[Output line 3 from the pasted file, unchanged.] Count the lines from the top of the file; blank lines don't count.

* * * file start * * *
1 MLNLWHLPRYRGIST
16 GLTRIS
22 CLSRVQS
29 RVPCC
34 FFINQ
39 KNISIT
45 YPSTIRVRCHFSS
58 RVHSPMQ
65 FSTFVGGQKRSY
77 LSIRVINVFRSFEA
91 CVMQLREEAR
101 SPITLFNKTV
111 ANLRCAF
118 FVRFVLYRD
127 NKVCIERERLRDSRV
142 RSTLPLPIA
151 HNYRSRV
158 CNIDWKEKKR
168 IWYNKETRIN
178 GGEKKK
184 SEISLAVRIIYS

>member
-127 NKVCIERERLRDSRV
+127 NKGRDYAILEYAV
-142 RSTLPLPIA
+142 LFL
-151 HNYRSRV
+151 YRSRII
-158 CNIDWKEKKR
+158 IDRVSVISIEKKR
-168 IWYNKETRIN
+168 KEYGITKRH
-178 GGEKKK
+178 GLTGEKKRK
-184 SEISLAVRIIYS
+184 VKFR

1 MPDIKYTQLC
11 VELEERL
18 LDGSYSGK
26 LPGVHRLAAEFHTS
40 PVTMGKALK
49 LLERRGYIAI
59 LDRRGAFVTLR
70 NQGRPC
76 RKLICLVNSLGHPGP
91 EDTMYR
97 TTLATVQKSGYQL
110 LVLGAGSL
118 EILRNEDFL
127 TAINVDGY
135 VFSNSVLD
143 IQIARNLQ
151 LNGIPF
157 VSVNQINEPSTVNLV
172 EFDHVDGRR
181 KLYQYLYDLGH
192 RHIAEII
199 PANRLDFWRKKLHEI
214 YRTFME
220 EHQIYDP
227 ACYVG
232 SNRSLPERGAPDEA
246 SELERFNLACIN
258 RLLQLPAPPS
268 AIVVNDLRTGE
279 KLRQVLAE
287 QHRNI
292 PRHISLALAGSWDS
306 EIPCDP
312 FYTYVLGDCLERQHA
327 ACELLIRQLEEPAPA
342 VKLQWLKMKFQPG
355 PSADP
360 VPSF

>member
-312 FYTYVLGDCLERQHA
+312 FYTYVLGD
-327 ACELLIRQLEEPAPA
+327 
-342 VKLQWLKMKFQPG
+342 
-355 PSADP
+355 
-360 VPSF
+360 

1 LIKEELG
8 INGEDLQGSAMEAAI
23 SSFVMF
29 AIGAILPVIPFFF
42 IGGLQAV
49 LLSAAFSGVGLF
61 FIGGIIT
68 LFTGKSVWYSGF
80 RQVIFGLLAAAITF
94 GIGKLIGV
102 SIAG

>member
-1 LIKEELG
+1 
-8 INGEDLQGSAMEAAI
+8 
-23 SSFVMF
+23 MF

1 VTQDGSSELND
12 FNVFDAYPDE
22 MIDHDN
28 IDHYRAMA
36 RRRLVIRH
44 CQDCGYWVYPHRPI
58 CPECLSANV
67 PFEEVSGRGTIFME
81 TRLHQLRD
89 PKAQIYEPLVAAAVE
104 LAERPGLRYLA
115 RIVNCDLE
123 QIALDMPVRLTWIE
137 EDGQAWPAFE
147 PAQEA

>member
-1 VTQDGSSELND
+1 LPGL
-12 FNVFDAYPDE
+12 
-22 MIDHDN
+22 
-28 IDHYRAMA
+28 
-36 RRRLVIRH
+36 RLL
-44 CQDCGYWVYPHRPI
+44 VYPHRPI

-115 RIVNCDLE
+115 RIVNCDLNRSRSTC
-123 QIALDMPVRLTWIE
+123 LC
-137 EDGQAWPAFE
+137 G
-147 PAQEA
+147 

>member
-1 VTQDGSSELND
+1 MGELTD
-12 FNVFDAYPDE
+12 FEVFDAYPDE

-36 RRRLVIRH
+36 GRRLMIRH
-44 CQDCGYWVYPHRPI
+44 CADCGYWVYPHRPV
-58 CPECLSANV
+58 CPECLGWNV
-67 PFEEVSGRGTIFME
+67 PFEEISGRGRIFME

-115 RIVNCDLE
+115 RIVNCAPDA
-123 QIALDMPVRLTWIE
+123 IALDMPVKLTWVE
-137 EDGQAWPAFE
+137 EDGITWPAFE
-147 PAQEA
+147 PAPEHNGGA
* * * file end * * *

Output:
22 CLSRVQS